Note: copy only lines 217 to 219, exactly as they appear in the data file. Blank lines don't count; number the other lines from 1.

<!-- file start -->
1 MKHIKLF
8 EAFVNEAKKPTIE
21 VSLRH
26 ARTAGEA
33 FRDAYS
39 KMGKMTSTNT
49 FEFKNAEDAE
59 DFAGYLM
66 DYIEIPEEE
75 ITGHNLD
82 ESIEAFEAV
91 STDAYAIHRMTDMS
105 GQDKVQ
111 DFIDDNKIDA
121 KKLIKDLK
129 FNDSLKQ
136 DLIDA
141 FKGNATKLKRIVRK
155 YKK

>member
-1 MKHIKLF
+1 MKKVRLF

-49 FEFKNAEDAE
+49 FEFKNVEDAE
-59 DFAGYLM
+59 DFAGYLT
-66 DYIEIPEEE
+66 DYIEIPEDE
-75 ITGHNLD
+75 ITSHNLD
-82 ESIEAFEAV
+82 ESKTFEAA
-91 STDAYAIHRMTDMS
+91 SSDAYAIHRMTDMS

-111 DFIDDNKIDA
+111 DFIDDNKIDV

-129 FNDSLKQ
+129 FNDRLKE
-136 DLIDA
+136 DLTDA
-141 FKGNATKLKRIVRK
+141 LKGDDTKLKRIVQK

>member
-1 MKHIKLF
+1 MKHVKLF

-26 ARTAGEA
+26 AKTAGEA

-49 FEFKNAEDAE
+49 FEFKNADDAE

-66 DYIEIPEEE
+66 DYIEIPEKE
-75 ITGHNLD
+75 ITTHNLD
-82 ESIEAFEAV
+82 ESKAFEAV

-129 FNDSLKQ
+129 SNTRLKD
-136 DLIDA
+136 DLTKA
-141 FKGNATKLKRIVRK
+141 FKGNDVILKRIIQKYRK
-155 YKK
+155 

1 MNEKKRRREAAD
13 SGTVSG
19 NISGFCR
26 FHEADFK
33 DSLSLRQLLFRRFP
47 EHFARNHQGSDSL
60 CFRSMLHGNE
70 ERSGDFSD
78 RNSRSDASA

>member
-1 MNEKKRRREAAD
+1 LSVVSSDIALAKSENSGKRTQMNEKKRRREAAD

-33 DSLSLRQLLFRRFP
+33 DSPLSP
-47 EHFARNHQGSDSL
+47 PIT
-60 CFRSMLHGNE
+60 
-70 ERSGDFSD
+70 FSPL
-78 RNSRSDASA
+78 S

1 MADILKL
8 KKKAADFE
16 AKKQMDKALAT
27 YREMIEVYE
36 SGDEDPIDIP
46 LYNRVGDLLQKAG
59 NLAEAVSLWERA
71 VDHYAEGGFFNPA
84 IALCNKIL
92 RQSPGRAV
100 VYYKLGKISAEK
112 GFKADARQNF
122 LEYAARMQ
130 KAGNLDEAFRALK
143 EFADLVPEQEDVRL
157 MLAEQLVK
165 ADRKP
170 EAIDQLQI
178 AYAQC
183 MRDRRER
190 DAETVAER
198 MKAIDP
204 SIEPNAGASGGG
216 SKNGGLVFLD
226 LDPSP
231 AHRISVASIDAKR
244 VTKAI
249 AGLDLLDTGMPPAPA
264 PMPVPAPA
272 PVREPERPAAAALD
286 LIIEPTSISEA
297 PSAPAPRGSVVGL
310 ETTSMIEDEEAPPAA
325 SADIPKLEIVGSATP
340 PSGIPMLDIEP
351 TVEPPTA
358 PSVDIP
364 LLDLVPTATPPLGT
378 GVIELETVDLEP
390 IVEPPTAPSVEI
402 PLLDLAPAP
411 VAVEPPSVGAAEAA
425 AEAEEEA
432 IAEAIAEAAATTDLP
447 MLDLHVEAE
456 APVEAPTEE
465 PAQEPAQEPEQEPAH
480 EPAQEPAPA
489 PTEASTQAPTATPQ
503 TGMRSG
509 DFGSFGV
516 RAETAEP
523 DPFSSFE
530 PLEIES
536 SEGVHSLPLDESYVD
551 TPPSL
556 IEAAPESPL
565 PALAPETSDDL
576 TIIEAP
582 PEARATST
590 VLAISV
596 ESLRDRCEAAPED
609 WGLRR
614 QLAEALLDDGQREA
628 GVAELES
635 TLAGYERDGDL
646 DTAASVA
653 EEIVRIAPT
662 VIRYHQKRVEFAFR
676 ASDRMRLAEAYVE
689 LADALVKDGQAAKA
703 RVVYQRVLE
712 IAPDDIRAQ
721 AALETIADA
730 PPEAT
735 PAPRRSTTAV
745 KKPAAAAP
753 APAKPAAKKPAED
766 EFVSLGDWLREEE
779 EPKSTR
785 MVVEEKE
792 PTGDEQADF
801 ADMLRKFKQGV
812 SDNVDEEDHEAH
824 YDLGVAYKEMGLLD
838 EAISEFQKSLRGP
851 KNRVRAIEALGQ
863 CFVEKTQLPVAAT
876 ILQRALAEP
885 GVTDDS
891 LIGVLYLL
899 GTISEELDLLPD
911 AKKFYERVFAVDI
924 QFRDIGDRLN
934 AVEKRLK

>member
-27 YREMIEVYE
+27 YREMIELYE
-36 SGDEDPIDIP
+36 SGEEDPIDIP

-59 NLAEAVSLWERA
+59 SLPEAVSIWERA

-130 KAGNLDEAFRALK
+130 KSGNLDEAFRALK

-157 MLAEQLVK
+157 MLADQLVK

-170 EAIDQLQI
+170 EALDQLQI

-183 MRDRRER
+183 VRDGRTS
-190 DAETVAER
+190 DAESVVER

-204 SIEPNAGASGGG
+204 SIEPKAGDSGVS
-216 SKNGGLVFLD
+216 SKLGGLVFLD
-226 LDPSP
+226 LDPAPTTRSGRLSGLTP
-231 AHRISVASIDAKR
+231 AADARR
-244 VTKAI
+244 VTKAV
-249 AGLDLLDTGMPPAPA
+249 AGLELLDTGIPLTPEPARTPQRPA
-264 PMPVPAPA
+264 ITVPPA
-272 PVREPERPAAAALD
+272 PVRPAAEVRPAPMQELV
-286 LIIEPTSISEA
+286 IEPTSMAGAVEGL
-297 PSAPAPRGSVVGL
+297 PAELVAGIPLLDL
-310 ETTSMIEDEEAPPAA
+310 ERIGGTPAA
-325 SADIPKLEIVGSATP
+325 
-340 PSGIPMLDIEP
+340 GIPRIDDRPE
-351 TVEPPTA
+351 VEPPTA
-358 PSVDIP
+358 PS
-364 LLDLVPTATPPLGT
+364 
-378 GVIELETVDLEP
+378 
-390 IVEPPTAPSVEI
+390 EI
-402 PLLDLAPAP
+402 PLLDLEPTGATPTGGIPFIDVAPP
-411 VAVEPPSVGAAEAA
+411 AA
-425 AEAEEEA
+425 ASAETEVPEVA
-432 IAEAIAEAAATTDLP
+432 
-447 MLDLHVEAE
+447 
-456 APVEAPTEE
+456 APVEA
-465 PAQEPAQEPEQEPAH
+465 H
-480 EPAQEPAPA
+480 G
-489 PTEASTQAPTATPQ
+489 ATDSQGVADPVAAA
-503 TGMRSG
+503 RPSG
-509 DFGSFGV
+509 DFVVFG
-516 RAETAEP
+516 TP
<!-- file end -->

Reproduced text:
+297 PAELVAGIPLLDL
-310 ETTSMIEDEEAPPAA
+310 ERIGGTPAA